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The Private Lives of Elizabeth and Essex is based upon Maxwell Anderson’s 1930 verse play Elizabeth the Queen. The character of Penelope Gray, a fictional character, was also in Anderson’s play. Susan Goulet’s original art of Olivia as Penelope Gray is currently in the Louis Kraft personal collection, but I am considering placing it in the Louis Kraft Collection once Errol & Olivia is published.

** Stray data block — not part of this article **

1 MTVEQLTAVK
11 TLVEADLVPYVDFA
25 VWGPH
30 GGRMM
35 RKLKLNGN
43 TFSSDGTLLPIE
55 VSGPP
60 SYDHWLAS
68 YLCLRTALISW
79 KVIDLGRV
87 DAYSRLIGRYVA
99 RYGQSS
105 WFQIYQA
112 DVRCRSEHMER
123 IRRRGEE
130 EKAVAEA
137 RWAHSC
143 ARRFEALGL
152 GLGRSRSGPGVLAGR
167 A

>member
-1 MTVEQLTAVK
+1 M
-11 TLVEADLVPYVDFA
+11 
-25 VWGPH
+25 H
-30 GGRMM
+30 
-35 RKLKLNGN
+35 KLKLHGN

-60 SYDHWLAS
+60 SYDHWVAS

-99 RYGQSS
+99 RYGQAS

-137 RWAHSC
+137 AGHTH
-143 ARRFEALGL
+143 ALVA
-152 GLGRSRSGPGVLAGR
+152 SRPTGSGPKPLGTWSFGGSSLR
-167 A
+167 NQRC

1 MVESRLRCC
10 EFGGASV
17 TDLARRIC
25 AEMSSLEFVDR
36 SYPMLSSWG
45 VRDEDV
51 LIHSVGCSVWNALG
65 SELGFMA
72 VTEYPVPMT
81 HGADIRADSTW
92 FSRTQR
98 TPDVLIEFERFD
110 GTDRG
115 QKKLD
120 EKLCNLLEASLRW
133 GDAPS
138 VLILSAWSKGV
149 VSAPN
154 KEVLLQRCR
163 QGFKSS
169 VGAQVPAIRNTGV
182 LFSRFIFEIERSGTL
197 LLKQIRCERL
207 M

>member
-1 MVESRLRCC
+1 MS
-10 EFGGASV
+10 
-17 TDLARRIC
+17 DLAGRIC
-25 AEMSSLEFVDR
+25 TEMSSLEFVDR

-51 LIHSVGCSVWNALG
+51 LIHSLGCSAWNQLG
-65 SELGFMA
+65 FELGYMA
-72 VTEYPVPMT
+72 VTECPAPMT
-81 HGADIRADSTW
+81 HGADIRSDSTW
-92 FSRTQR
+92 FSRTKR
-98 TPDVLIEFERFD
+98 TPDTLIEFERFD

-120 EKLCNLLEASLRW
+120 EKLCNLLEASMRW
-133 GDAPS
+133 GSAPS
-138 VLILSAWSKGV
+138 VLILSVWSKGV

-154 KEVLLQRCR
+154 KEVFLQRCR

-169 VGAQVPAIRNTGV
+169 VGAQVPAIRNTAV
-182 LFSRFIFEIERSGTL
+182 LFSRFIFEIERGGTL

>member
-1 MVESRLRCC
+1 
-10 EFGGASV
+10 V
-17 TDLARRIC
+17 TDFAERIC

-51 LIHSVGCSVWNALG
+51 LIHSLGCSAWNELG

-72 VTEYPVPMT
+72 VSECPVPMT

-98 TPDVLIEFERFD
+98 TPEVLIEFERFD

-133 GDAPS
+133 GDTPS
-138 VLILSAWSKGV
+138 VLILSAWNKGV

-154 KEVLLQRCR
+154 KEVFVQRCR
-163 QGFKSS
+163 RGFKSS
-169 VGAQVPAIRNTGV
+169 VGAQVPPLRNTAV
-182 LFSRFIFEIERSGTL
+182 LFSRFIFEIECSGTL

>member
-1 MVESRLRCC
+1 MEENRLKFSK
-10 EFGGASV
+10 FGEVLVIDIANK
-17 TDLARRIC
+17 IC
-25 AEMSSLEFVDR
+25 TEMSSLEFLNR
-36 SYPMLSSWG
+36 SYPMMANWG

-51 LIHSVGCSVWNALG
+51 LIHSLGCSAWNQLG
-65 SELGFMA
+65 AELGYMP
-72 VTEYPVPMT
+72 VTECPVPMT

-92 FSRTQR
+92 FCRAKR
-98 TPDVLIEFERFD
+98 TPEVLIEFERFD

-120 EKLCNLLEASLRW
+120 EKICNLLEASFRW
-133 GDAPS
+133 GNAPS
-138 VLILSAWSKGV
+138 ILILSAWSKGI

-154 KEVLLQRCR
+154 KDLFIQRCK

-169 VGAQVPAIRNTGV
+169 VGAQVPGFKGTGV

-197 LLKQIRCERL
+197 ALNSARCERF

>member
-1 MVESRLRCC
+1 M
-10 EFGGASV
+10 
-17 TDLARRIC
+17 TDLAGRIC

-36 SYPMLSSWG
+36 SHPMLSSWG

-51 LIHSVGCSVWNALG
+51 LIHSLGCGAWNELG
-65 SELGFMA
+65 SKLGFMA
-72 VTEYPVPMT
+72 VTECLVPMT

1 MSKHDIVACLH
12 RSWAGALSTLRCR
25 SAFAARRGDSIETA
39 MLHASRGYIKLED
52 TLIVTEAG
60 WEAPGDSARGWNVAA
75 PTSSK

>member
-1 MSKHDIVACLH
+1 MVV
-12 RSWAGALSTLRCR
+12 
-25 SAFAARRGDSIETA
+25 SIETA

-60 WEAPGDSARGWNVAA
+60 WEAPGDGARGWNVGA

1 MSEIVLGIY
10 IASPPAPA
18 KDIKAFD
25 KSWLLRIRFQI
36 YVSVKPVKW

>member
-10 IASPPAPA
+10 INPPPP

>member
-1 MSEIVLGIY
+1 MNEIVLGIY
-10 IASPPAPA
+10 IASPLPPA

One of the gifts I gave Olivia that June 29 was a painting of her as Lady Penelope Gray in The Private Lives of Elizabeth and Essex (Warner Bros., 1939). She knew immediately who she portrayed in the image and was delighted with it. I’m not going to go into details about the film or the difficulties Olivia struggled through during filming other than to say it has a great backstory. I will say this, she was vibrant and alive in her scenes and I think delivered the best performance in the film. Errol & Olivia will deal with the making of this film and Olivia’s and Flynn’s lives at this time. … And with The Adventures of Robin Hood (Warner Bros., 1938), the late thirties set in motion changes to their careers and lives, changes that had actually begun when Captain Blood (Warner Bros.-First National Pictures, 1935) became an instant hit at the box office, changes that would be firmly in place before the end of 1944. These changes would affect the rest of Olivia’s and Flynn’s lives.